Brazil is set to flood the New York market with rare coffee cargoes as stockpiles that back futures contracts dwindle to the lowest level in more than two decades.
Major traders are preparing to ship Brazilian coffee to warehouses approved by the ICE Futures U.S. exchange starting in September, said people familiar with the process, who asked not to be identified because the information is private. The beans will be sampled, graded, and if approved, could represent the first significant increase in exchange reserves from Brazil since 2017.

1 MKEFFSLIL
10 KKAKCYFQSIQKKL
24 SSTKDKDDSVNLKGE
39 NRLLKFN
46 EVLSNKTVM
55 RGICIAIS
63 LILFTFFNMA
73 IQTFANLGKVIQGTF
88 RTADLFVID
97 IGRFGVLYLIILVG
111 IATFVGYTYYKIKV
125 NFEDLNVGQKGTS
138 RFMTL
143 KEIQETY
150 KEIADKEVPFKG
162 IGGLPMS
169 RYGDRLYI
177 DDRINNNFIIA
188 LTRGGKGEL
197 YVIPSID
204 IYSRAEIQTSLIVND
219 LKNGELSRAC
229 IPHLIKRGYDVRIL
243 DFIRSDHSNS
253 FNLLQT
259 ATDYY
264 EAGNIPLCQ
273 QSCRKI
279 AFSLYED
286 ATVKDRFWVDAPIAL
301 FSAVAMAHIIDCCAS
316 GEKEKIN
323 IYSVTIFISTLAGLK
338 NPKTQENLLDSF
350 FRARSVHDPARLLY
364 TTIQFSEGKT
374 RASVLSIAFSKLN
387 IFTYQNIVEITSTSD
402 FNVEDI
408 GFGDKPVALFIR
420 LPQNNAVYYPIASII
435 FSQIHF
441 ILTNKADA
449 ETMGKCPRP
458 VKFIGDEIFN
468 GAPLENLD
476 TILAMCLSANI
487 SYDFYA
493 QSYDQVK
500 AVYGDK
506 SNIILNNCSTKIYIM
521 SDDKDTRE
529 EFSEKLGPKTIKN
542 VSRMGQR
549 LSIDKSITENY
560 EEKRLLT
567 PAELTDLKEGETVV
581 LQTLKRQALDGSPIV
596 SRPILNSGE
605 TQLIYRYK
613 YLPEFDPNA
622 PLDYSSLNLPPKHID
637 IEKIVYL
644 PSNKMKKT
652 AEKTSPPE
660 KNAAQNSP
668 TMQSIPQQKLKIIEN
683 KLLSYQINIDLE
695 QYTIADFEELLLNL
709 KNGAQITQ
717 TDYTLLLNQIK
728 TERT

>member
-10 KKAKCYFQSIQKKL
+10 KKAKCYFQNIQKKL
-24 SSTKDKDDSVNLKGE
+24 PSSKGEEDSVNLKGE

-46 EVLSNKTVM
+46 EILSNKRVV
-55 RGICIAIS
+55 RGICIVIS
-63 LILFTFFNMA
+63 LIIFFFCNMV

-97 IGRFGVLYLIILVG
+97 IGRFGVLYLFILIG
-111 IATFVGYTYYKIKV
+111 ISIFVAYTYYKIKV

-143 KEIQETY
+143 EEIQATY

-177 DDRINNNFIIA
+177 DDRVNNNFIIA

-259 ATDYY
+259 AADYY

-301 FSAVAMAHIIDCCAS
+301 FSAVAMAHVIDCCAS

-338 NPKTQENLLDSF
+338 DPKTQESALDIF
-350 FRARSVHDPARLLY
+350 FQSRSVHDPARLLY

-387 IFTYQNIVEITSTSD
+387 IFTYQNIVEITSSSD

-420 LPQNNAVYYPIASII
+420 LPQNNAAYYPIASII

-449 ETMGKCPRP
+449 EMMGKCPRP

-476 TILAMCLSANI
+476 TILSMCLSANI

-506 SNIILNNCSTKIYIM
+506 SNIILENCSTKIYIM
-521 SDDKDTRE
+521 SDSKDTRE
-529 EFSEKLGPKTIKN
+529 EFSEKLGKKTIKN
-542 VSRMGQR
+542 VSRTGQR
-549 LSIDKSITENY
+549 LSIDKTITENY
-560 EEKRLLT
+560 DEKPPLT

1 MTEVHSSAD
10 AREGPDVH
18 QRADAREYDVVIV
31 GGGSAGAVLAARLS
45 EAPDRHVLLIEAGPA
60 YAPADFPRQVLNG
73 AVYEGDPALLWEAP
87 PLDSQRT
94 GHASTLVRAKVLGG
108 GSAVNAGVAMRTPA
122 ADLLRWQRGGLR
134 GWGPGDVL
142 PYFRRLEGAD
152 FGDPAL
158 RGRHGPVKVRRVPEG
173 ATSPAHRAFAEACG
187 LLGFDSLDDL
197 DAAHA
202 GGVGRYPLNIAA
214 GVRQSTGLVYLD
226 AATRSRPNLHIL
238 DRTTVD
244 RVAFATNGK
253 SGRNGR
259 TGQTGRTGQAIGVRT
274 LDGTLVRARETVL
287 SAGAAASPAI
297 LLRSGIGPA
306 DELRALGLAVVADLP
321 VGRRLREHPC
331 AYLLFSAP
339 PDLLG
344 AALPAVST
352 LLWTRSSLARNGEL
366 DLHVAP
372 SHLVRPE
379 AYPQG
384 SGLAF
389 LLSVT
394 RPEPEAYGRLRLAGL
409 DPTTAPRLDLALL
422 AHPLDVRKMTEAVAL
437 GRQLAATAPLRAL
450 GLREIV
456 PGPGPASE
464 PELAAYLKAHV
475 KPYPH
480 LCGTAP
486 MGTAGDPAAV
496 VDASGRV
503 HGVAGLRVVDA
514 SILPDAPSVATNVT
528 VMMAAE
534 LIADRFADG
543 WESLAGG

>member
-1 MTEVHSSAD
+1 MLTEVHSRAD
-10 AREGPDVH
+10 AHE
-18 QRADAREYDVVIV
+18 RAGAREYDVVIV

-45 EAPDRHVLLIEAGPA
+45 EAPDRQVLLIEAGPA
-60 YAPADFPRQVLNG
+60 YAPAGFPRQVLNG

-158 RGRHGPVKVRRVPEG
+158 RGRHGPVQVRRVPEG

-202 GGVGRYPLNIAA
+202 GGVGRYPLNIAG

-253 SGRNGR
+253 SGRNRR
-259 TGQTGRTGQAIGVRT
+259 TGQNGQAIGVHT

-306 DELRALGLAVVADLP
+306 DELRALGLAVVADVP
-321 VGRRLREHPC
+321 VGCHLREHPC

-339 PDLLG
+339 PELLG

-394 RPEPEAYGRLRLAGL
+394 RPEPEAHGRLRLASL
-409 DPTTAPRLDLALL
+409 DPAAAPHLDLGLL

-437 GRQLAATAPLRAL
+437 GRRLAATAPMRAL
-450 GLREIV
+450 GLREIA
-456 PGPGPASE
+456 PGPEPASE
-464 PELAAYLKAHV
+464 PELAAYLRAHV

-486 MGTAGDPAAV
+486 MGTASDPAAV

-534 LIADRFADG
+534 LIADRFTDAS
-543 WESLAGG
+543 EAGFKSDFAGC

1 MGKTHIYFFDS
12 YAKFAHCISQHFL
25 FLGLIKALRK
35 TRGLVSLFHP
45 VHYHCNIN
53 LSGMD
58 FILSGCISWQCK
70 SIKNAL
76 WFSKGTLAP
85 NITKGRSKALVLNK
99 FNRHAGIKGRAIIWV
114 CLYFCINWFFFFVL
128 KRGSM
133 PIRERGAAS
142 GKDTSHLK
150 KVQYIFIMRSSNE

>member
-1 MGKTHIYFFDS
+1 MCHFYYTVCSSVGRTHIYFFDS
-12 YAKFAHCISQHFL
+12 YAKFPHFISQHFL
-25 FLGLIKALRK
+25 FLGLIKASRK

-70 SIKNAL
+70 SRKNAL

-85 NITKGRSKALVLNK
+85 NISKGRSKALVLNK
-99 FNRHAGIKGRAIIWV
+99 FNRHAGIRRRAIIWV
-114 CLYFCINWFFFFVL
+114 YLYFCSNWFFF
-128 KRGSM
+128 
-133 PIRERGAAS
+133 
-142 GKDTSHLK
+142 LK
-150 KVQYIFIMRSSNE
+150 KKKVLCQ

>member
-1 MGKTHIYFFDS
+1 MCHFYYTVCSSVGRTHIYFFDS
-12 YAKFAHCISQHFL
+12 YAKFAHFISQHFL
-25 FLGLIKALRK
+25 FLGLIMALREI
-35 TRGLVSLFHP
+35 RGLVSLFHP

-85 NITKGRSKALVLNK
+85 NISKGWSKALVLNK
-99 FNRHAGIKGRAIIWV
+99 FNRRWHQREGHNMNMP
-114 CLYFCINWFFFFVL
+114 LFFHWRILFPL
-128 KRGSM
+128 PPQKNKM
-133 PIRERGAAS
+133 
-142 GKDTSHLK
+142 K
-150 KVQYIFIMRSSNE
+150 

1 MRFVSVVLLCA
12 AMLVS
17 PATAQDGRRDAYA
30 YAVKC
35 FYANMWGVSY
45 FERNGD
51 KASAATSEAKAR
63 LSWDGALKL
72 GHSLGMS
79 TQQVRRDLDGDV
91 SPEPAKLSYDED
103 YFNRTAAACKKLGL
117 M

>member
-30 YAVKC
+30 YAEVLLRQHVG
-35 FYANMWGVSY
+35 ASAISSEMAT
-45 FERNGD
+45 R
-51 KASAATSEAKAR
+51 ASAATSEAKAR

A bumper crop and a weaker Brazilian currency have made the country’s beans more competitive than the washed-arabica type from Central America that usually backs the New York exchange. That’s supporting the planned shipments as traders continue to draw down exchange inventories, with bourse data showing stockpiles at their lowest level since 2000.